Role of Small Extracellular Vesicles in Beta Cell Failure and Autoimmunity in Type 1 Diabetes Mellitus

Project: Research project

Project Details


PROJECT SUMMARY/ABSTRACT Type 1 diabetes (T1D) is characterized by the selective destruction of insulin producing β-cells due to infiltrating autoaggressive T-cells and a break in immune tolerance. As a consequence, the patient is met with a severe loss of β-cell function and mass thus requiring the need for exogenous insulin. Preventative immunomodulatory therapeutic strategies to improve disease outcome have been met with minimal success. Therefore, novel strategies to restore overall β-cell function and health are warranted. Recent evidence suggests that β-cells themselves facilitate their own complicit demise during the progression of T1D and thus may serve as potential therapeutic targets of intervention. Chronic exposure to pro-inflammatory mediators has been shown to induce β-cell dysfunction; however, the mechanisms mediating this process have yet to be fully elucidated. In this application, we propose to study the impact of pro-inflammatory mediators on the β-cell dialogue through exchange of circulating nanovesicles termed extracellular vesicles (EVs). We and others have noted significant content alterations in EV cargoes at the protein and miRNA level upon T1D pro- inflammatory cytokine induction. However, the direct physiological and mechanistic implications of altered pro- inflammatory β-cell EV cargo to recipient β-cells have yet to be fully elucidated. The long-term goal of the applicant is to establish an independent laboratory exploring the physiological and mechanistic role of EVs in the pathogenesis of T1D. The central hypothesis of the application is that β-cells contribute to their own demise through diabetogenic β-cell EV cargo exchange to induce β-cell dysfunction and enhancement of antigen processing and presentation. To test this hypothesis, two specific aims have been proposed which are backed by extensive preliminary data. In Aim 1, we will test the hypothesis that pro-inflammatory β-cell EVs activate the CXCL10:CXCR3 axis to induce β-cell failure. In Aim 2, we will test the hypothesis that pro- inflammatory β-cell EVs contribute to β-cell immunomodulation during the pathogenesis of T1D. Both Aims will use ex vivo and in vivo mouse models of T1D and human islets and cell lines to address the hypotheses. The applicant is part of the highly collaborative Islet Regeneration Center (Center for Regenerative Medicine) at Mayo Clinic, Rochester, MN. This outstanding research environment in addition to a carefully selected mentoring committee comprised of established NIH-funded investigators will provide the applicant with the necessary tools and support to establish herself as an independent research investigator.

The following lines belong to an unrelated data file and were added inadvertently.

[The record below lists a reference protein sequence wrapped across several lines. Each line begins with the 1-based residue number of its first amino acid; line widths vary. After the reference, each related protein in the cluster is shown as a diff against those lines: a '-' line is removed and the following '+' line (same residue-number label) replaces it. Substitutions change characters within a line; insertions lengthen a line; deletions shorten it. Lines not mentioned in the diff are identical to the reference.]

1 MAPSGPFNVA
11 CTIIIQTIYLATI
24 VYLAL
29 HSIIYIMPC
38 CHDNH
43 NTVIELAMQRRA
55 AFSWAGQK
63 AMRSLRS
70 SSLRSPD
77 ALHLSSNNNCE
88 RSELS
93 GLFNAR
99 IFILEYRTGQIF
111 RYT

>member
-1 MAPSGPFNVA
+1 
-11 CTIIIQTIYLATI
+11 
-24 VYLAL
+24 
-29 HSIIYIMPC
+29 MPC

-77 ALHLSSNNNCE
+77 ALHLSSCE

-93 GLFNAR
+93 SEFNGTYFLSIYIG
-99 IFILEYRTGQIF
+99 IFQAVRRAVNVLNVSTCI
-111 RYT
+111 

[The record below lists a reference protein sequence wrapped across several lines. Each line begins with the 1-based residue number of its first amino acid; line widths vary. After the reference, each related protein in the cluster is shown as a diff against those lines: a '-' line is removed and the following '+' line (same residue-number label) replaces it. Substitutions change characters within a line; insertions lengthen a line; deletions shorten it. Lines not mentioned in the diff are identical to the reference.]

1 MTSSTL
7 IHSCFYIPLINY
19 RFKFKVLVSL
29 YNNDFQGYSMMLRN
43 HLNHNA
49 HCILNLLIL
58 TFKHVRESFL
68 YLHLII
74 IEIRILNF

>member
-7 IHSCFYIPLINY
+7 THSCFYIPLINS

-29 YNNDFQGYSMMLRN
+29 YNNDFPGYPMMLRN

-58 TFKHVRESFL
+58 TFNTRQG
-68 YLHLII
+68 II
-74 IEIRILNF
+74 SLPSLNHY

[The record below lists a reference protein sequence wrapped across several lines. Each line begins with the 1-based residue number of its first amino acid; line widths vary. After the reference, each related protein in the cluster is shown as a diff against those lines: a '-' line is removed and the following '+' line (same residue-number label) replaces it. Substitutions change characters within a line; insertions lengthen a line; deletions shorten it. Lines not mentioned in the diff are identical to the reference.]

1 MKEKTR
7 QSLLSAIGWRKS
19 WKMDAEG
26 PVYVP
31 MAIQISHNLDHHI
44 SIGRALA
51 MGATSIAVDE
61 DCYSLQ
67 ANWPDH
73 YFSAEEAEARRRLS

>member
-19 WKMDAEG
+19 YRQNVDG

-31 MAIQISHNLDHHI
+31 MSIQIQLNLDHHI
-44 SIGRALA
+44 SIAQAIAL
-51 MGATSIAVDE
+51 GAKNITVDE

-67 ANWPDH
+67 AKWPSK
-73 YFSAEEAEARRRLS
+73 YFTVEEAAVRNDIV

Effective start/end date8/1/217/31/23


  • National Institute of Diabetes and Digestive and Kidney Diseases: $154,569.00


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